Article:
Each year, I spend over 2000 hours working with educators and families applying a whole child philosophy to providing school support. In layman’s terms, that means I educate kids while also promoting the growth of their whole self. A child who is learning math, for instance, needs to have enough sleep, proper meals, study skills, social time, and exercise in order to achieve his best. Balance of life is a key cornerstone to the work I do.

When I speak with parents about their goals, often they wish for their children to achieve greatness in academics. They love to get report cards with As and glowing comments of praise from their children’s teachers. I think this is a fine goal, so long as the child is thriving all around while earning As.

How can you ensure your child has the balance needed to have a productive education experience?

This January, take inventory of how your child is doing in each of the following areas. Notice if there is one area which is more pronounced or attended to than others. Create a few goals based on your inventory. Do you notice your child acing every math test, but only making Bs in writing? Do you notice your child spending most of his or her free time at home studying or on social media? Might you want to balance out that free time to include face-to-face social time and/or physical activity?

Here’s your inventory list. Simply note how your child is doing in each area. Ask others who know your child to tell you their opinions and/or interview your child. Take an online inventory to assess a child’s social, emotional, physical development.

Take Inventory of Academics, Learning, School and Home Environments, and Social-Emotional-Physical Development






Foreign Language





Physical Education

Learning Skills


Organizing (both content and belongings)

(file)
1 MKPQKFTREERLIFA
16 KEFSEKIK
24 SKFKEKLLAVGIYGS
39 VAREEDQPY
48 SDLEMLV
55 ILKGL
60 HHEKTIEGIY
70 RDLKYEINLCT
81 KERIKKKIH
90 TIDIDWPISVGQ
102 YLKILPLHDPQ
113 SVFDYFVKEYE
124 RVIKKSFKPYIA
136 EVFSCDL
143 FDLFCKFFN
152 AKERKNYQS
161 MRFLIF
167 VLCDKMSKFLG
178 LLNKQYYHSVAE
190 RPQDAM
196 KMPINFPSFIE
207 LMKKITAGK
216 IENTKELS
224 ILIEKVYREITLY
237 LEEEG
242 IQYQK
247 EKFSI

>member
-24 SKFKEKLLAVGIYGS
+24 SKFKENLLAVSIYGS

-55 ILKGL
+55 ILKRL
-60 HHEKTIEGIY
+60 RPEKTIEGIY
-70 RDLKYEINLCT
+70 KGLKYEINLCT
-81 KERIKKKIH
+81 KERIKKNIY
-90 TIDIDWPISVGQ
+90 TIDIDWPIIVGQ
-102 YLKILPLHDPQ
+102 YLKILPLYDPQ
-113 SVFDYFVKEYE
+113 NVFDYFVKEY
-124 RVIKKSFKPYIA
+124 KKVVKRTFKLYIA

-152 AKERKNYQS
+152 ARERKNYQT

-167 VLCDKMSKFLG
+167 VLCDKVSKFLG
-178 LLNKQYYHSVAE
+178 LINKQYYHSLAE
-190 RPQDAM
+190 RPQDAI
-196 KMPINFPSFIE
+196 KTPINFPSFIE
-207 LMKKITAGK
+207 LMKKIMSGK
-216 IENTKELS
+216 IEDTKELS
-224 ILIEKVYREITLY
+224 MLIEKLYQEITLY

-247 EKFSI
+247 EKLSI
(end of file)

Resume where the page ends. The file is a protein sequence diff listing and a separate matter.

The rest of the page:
Completion of assigned tasks (on time and complete)

Discipline for completing assignments which are not favorites

Using feedback for further improvement

School Environment

Participating in class

Connecting with teachers for extra help

Learning in class

Home Environment

Strong morning and evening routines

Time management for completing work at home

Time and a place to study and read

Computer access and appropriate access to devices

Strong home/school connection and parent knowledge about what is going on in school

Social Development

Children should be developing:

  • an understanding of group dynamics and one’s role in a group
  • listening and conversational skills
  • social awareness, meaning mindfulness of their environment and other people’s feelings

Children should be able to:

  • appropriately deal with conflicts that arise with peers
  • learn from negative experiences and what makes peers unhappy
  • know how to speak to peers about academic work and experiences

Emotional Development

Children should be able to:

  • regulate emotions
  • remain calm and steady upon taking an exam
  • feel pleased because others understand them
  • express themselves and their emotions
  • consider the emotions of others
  • work toward improvement and goals

Physical Development

Children should have:

  • a healthy and nutritional diet
  • 9–11 hours of sleep (for ages 6–13 years) or 8–10 hours of sleep (for ages 14–18 years)
  • moderate to vigorous exercise for 1 hour per day
  • more time spent reading than watching TV, on social media or playing video games
  • healthy and consistent personal hygiene
  • strong bodily kinesthetic and motor skills
  • a solid understanding of what their body needs (i.e., sleep, feeling hungry, rest when sick, physiological effects of stress)
  • relaxation techniques
  • stamina for completing longer tasks
  • knowledge about physical health and/or puberty and how to effectively manage and care for these changes

Once you have an inventory of how your whole child is doing in each of the above areas, create 1–3 goals to truly work on in the months to come. The key is to not overload expectations or rush to develop everything at the same time. An example of a goal might be to create a bedtime routine and a morning routine to improve sleep or limit screen time to one or two hours a week. In a mindful way, create a focused plan to help your child to achieve balance where it is needed most. Partner with your support network — caretakers, educators and medical professionals to help you. Balancing the support you give your child is also paramount.

When we develop the whole child, excellence will follow, and this is the most important goal for 2017!

Originally published at medium.com